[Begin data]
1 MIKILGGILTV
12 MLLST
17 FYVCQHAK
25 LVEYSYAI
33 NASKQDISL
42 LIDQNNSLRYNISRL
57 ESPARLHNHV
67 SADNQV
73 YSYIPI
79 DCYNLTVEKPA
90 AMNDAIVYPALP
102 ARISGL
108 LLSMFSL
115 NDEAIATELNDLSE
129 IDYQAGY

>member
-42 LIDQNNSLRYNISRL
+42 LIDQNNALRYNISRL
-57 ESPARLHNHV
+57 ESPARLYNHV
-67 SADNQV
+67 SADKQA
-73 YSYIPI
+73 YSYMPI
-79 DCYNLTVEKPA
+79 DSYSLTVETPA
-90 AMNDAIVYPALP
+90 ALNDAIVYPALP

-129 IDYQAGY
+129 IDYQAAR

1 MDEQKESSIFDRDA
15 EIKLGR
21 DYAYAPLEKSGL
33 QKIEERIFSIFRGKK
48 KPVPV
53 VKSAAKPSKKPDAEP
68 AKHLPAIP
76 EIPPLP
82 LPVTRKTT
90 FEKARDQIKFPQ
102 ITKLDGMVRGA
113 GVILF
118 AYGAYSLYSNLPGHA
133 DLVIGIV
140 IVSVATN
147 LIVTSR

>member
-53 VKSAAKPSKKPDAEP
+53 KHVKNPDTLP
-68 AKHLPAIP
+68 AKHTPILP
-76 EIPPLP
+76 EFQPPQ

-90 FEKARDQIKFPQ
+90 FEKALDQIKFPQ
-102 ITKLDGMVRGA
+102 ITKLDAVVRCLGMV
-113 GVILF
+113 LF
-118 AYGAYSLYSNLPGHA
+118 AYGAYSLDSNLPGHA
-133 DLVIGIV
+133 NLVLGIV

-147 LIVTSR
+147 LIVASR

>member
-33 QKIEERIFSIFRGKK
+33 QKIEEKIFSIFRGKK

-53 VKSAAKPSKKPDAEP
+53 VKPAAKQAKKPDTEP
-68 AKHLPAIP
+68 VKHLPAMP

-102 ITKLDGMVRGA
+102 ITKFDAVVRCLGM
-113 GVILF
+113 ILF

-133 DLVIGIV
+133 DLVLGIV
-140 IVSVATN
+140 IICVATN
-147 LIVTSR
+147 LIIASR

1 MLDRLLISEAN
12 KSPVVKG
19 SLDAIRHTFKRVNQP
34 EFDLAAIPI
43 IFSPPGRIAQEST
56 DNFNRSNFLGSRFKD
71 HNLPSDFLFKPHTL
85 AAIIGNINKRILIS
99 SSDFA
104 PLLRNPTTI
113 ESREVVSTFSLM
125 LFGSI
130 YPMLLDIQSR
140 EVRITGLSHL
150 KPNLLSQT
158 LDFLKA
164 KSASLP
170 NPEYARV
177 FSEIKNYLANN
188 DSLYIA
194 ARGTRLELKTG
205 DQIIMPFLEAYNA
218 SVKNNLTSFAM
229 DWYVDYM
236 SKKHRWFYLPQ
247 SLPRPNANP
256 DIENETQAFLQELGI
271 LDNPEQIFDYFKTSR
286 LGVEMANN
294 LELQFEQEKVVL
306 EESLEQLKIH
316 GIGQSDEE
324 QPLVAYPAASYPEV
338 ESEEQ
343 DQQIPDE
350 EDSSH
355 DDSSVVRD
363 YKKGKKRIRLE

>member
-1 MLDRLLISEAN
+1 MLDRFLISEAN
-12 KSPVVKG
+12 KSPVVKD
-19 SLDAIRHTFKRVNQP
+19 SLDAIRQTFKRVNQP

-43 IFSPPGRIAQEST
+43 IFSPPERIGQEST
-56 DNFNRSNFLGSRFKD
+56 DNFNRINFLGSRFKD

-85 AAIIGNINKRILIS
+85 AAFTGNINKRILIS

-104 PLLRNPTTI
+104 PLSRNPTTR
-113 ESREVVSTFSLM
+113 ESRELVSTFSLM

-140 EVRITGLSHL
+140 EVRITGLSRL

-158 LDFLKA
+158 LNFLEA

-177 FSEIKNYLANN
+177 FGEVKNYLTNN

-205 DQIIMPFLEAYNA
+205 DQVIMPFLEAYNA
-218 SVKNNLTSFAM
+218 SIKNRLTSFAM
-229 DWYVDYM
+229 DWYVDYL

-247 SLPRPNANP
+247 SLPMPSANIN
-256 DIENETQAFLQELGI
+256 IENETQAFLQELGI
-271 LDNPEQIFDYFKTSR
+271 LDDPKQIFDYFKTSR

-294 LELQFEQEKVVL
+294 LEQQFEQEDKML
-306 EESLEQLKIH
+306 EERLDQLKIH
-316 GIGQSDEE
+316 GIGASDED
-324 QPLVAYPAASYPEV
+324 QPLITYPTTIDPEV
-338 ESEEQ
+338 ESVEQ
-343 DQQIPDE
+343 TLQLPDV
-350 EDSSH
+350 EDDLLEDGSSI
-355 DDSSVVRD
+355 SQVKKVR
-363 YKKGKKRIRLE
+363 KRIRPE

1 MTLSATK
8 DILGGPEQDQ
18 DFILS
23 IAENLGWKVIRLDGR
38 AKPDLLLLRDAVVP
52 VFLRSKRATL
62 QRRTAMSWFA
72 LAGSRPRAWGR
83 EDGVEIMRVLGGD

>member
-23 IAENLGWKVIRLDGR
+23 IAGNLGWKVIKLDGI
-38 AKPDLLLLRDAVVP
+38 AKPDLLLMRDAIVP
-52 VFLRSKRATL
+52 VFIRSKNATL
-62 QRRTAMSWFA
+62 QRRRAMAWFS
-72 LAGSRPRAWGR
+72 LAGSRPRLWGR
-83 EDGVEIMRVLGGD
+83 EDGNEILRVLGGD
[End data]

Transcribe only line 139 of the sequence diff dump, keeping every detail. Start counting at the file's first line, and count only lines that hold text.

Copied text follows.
+140 EVRITGLSRL